ibusinesslines.com
ibusinesslines.com May 24, 2017


Doctor's surgery is hit by cyber-attack

20 May 2017, 02:28 | Jodi Jackson

World braces for more cyberattacks as work week begins Posted

World braces for more cyberattacks as work week begins                 Posted

More than 200 000 victims in 150 countries and regions were afflicted by the attacks with Russian Federation and the United Kingdom the worst hit.

European auto factories and Russian banks were also affected by the attack, which blocks computers and threatens to delete the locked files unless a ransom is paid.

The ransomware attack has been described as the largest-ever of its kind.

A spokesperson for NHS Chorley and South Ribble CCG and NHS Greater Preston CCG said: "We are working with our GP practices to understand the extent to which they have been affected by the cyber attack and IT engineers are supporting practices to get their systems back up and running as quickly as possible". The cyber criminals have demanded a fee of about Dollars 300 in crypto-currencies like Bitcoin for unlocking the device.

"There are clearly going to be some small businesses impacted ... but as a whole of nation, we can be confident so far that we've missed the worst of this".

"WannaCry" has disrupted networks in over 150 countries, including Russian Federation and the United Kingdom and is being termed as one of the most widespread cyber attacks in the history.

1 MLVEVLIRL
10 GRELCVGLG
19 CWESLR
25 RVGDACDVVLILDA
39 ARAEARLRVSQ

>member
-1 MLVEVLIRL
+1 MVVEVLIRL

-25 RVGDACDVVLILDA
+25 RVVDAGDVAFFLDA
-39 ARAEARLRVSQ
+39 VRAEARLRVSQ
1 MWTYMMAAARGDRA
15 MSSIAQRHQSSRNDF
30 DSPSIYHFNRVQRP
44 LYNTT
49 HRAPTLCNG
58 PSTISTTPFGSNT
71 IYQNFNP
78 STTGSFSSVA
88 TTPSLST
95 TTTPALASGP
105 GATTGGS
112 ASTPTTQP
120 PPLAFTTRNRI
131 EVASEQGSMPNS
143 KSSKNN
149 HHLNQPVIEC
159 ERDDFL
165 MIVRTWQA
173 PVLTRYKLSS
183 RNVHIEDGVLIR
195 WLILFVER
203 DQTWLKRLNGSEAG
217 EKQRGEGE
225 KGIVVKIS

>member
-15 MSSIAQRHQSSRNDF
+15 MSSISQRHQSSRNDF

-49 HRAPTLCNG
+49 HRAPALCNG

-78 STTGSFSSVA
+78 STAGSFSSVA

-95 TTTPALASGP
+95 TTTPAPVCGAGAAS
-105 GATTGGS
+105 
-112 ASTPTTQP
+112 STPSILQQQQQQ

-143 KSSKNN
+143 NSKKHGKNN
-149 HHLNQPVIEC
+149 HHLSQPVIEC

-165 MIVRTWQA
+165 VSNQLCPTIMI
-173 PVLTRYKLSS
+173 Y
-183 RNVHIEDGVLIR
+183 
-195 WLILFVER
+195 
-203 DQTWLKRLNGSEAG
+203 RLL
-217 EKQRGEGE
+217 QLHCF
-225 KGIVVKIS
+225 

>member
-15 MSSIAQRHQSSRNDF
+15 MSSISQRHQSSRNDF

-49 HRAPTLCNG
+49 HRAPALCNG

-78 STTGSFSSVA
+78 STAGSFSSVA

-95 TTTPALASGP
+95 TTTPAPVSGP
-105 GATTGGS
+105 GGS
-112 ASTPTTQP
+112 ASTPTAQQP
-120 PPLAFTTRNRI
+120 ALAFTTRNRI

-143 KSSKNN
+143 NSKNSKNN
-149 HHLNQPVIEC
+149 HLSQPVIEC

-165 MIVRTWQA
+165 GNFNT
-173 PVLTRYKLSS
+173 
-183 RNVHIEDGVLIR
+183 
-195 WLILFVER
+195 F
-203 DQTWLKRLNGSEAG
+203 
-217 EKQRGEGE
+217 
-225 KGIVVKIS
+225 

However, on a campaign visit to Oxfordshire in southern England Monday, May pointed to a £1.9 billion investment in cyber security across government promised previous year.


Fortunately, a 22-year-old British researcher and 20-something American security engineer discovered a "kill switch" and unregistered domain that halted the attack, reports the Associated Press.

The health service has been rebuked for using the outdated Windows XP operating system to store digital information, despite security updates for the software having been discontinued by Microsoft. Bloomberg saysthat the hackers have made as much as $50,000 from the ransomware.

"We are taking the highly unusual step of providing a security update for all customers to protect Windows platforms that are in custom support only, including Windows XP, Windows 8, and Windows Server 2003", wrote Phillip Misner security group manager at the Microsoft Security Response Center (MSRM), in a blog post.

Additionally, experts warn that copycats could also try another attack.

The cyberattacks started Friday and spread rapidly around the globe using a security flaw in Microsoft's Windows XP operating system, an older version that is no longer given mainstream tech support by the U.S. giant. Unfortunately, the patch won't help computers that are already infected.

Security experts said a second wave of the attack could affect employees across the globe again, starting Monday and even spilling into the rest of the week. Additionally, NBC News is reporting that at least two new variations of the malware have been detected that skirt over the temporary fix.



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